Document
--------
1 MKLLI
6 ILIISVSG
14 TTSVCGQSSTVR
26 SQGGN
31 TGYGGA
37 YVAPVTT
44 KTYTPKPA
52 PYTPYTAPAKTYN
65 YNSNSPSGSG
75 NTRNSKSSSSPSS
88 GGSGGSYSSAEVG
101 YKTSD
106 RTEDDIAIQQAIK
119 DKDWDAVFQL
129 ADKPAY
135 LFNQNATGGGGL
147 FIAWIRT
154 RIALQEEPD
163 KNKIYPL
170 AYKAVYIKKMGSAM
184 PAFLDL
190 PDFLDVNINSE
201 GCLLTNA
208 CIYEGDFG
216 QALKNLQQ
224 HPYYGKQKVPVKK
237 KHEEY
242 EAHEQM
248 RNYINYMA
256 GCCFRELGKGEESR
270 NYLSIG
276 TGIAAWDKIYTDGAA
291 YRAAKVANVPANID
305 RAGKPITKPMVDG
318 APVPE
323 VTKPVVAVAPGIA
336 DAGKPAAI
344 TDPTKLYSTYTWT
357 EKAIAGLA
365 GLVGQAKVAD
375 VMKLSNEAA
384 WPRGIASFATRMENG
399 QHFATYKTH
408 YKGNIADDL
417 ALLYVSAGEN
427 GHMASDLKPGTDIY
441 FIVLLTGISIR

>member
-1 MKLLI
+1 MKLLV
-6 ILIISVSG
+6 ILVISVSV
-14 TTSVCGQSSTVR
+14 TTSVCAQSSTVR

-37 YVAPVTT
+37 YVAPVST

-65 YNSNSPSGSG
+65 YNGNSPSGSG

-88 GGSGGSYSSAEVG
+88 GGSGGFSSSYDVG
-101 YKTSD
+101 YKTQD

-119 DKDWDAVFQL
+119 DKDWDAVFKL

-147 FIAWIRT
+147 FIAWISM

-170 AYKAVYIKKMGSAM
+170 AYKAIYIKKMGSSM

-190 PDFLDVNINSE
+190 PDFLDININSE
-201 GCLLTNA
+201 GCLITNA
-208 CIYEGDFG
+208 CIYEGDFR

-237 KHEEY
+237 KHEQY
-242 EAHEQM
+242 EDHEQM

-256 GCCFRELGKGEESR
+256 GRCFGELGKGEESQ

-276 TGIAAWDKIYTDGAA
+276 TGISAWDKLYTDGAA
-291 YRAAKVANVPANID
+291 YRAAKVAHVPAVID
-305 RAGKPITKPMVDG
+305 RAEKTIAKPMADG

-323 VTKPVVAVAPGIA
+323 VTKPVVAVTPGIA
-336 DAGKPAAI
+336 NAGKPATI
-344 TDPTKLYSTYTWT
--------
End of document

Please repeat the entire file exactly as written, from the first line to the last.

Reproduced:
1 MKLLI
6 ILIISVSG
14 TTSVCGQSSTVR
26 SQGGN
31 TGYGGA
37 YVAPVTT
44 KTYTPKPA
52 PYTPYTAPAKTYN
65 YNSNSPSGSG
75 NTRNSKSSSSPSS
88 GGSGGSYSSAEVG
101 YKTSD
106 RTEDDIAIQQAIK
119 DKDWDAVFQL
129 ADKPAY
135 LFNQNATGGGGL
147 FIAWIRT
154 RIALQEEPD
163 KNKIYPL
170 AYKAVYIKKMGSAM
184 PAFLDL
190 PDFLDVNINSE
201 GCLLTNA
208 CIYEGDFG
216 QALKNLQQ
224 HPYYGKQKVPVKK
237 KHEEY
242 EAHEQM
248 RNYINYMA
256 GCCFRELGKGEESR
270 NYLSIG
276 TGIAAWDKIYTDGAA
291 YRAAKVANVPANID
305 RAGKPITKPMVDG
318 APVPE
323 VTKPVVAVAPGIA
336 DAGKPAAI
344 TDPTKLYSTYTWT
357 EKAIAGLA
365 GLVGQAKVAD
375 VMKLSNEAA
384 WPRGIASFATRMENG
399 QHFATYKTH
408 YKGNIADDL
417 ALLYVSAGEN
427 GHMASDLKPGTDIY
441 FIVLLTGISIR

>member
-1 MKLLI
+1 MKLLV
-6 ILIISVSG
+6 ILVISVSV
-14 TTSVCGQSSTVR
+14 TTSVCAQSSTVR

-37 YVAPVTT
+37 YVAPVST

-65 YNSNSPSGSG
+65 YNGNSPSGSG

-88 GGSGGSYSSAEVG
+88 GGSGGFSSSYDVG
-101 YKTSD
+101 YKTQD

-119 DKDWDAVFQL
+119 DKDWDAVFKL

-147 FIAWIRT
+147 FIAWISM

-170 AYKAVYIKKMGSAM
+170 AYKAIYIKKMGSSM

-190 PDFLDVNINSE
+190 PDFLDININSE
-201 GCLLTNA
+201 GCLITNA
-208 CIYEGDFG
+208 CIYEGDFR

-237 KHEEY
+237 KHEQY
-242 EAHEQM
+242 EDHEQM

-256 GCCFRELGKGEESR
+256 GRCFGELGKGEESQ

-276 TGIAAWDKIYTDGAA
+276 TGISAWDKLYTDGAA
-291 YRAAKVANVPANID
+291 YRAAKVAHVPAVID
-305 RAGKPITKPMVDG
+305 RAEKTIAKPMADG

-323 VTKPVVAVAPGIA
+323 VTKPVVAVTPGIA
-336 DAGKPAAI
+336 NAGKPATI
-344 TDPTKLYSTYTWT